An engaging orchestral conductor, award-winning pianist, and passionate educator, Gonzalo Farias is the Associate Conductor of the Jacksonville Symphony. In an ever changing world, Gonzalo’s ambition is to establish music-making as a way of rethinking our place in society by cultivating respect, trust, and cooperation among all people in our own community.
Farias was recently selected to conduct at the prestigious Bruno Walter National Conductor Preview, the most important showcase for conductors in America. Designed by the League of American Orchestras, the National Conductor Preview chooses the most promising talents in the world for their podium gift and commitment to the future of American orchestras. Farias was also appointed by the National Endowment for the Arts as a reviewing member for the 2021 Grant for Art Project, judging applications from diverse music institutions to support the latest and most important artistic endeavors in the US.
Gonzalo Farias served previously as the Assistant Conductor of the Virginia Symphony Orchestra under JoAnn Falletta’s leadership. The Virginia Gazette noted that “with a lyrical, almost Zen-like quality, the amiable Farias established him as a focused, musical artist who knows what he wants and how to get it – with grace and style and substance.” Farias was also the recipient of the prestigious Baltimore Symphony Orchestra Conducting Fellowship for two seasons. Mentored by Marin Alsop, he assisted conductors Robert Spano, Bernard Labadie, Markus Stenz, Christoph König, Johannes Debus, Lahav Shani, among others; he has worked with instrumentalists like Hélène Grimaud, Vadim Gluzman, Johannes Moser, André Watts, and composers Christopher Theofinadis, Anna Clyne, Jonathan Leshnoff, Christopher Rouse, among many others. As former Music Director of the Joliet Symphony Orchestra, Farias transformed the city of Joliet embracing the Hispanic residents of the greater Chicago area with pre-concert lectures, Latin-based repertoire, and a unique side-by-side bilingual narration of Bizet’s Carmen.
During the summer, Farias has worked closely with Jaap Van Zweden and Johannes Schlaefli in the Gstaad Menuhin Festival in Switzerland as well as with Neeme and Paavo Järvi at the Pärnu Music Festival. In the United States, he was a two-time recipient of the prestigious Bruno Walter Memorial Conducting Scholarship at the Cabrillo Music Festival and named “Emergent Conductor” by Victor Yampolsky at the Peninsula Music Festival. He also attended the Pierre Monteux Festival where he received the Bernard Osher Scholar Prize.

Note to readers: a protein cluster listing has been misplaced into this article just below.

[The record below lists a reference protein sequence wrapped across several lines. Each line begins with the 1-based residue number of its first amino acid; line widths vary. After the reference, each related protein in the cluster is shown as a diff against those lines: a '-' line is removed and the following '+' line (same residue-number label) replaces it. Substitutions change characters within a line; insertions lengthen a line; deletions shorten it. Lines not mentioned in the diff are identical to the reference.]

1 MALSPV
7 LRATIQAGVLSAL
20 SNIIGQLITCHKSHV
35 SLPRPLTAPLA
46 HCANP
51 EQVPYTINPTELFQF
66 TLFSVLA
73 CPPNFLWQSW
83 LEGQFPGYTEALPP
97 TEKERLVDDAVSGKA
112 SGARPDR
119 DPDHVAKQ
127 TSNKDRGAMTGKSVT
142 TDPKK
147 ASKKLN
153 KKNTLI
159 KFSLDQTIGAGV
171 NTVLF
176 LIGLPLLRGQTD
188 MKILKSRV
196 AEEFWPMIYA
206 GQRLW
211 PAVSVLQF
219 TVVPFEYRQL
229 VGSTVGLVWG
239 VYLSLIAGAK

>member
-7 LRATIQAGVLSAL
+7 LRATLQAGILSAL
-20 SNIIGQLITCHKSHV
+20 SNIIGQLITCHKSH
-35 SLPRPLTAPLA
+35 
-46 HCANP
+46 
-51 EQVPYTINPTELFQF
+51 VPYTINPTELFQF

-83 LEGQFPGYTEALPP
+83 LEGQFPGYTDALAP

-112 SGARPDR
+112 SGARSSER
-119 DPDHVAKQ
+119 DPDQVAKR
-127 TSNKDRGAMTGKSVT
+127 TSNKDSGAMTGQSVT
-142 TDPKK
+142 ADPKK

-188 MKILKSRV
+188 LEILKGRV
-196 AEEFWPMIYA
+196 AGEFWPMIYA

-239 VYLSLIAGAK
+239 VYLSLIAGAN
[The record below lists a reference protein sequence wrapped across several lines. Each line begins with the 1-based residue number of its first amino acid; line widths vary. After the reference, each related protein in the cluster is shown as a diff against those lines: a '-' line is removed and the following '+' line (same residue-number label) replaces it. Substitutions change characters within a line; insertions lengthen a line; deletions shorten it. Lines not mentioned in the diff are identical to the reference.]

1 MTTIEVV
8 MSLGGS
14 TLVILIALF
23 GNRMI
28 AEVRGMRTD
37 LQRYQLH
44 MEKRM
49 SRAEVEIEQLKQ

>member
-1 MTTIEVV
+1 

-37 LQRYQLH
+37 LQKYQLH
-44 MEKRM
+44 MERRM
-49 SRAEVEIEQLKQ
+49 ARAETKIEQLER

Out of 566 applicants and 78 countries, he was chosen one of 24 finalists in the prestigious 2018 Malko Conducting Competition with the Danish National Symphony Orchestra. Hailed by the Gramophone magazine critics, Farias offered one the “most fluent, honest, open hearted and pointed performances.”. He has conducting experience with orchestras including Charlotte Symphony, Baltimore Symphony, Buffalo Philharmonic, Tallahassee Symphony, Zagreb Philharmonic, National Symphony of Chile, among others.
Farias was born in Santiago de Chile, where he began his piano studies at age five. He earned his bachelor’s degree at the P.C. University of Chile, and then continued his graduate piano studies at the New England Conservatory as a full-scholarship student of Wha-Kyung Byun and Russell Sherman. He has won first prize at the Claudio Arrau International Piano Competition and prizes at the Maria Canals and Luis Sigall Piano Competitions. As a conductor, Farias attended the University of Illinois working with Donald Schleicher, the Peabody Conservatory with Marin Alsop, and worked privately with Larry Rachleff and the late Otto-Werner Mueller.
Besides having a fond love for piano, chamber, and contemporary music, Farias is a passionate reader of second-order cybernetics as a way to help understand how complex systems organize, coordinate and interconnect with one another. This includes the interdependent and recursive nature of musical experiences, in which performers and audiences alike interact and respond to each other. His final Doctoral thesis “Logical Predictions and Cybernetics” explores the case of Cornelius Cardew’s “The Great Learning” to redefine music activity as a self-organized organization. In addition to that, he has a warm affection for Zen Buddhism, which has been a major influence in his approach to music and life.